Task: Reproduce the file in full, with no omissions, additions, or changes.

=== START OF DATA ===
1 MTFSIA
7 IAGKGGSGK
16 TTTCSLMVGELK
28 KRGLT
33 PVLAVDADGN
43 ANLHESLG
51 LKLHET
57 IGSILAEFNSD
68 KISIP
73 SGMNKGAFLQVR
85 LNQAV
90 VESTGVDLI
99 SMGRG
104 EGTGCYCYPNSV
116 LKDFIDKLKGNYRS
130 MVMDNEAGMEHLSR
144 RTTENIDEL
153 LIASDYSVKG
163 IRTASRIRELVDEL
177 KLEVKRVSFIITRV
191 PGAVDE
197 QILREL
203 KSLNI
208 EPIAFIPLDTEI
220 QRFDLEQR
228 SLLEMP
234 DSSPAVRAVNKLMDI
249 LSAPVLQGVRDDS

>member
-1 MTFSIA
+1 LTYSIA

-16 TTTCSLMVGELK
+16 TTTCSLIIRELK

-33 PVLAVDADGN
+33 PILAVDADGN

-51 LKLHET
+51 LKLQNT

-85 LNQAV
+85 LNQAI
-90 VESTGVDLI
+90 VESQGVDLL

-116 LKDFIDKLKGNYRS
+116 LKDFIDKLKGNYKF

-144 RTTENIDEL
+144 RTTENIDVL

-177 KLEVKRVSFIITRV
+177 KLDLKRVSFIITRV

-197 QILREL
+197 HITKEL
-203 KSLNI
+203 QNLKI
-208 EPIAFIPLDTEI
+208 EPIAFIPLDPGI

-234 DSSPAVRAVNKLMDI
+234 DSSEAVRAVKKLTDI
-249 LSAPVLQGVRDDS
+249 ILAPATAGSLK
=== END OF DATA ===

1 MTFSIA
7 IAGKGGSGK
16 TTTCSLMVGELK
28 KRGLT
33 PVLAVDADGN
43 ANLHESLG
51 LKLHET
57 IGSILAEFNSD
68 KISIP
73 SGMNKGAFLQVR
85 LNQAV
90 VESTGVDLI
99 SMGRG
104 EGTGCYCYPNSV
116 LKDFIDKLKGNYRS
130 MVMDNEAGMEHLSR
144 RTTENIDEL
153 LIASDYSVKG
163 IRTASRIRELVDEL
177 KLEVKRVSFIITRV
191 PGAVDE
197 QILREL
203 KSLNI
208 EPIAFIPLDTEI
220 QRFDLEQR
228 SLLEMP
234 DSSPAVRAVNKLMDI
249 LSAPVLQGVRDDS

>member
-1 MTFSIA
+1 LTYSIA

-16 TTTCSLMVGELK
+16 TTTCSLIIRELK

-33 PVLAVDADGN
+33 PILAVDADGN

-51 LKLHET
+51 LKLQNT

-85 LNQAV
+85 LNQAI
-90 VESTGVDLI
+90 VESQGVDLL

-116 LKDFIDKLKGNYRS
+116 LKDFIDKLKGNYKF

-144 RTTENIDEL
+144 RTTENIDVL

-177 KLEVKRVSFIITRV
+177 KLDLKRVSFIITRV

-197 QILREL
+197 HITKEL
-203 KSLNI
+203 QNLKI
-208 EPIAFIPLDTEI
+208 EPIAFIPLDPGI

-234 DSSPAVRAVNKLMDI
+234 DSSEAVRAVKKLTDI
-249 LSAPVLQGVRDDS
+249 ILAPATAGSLK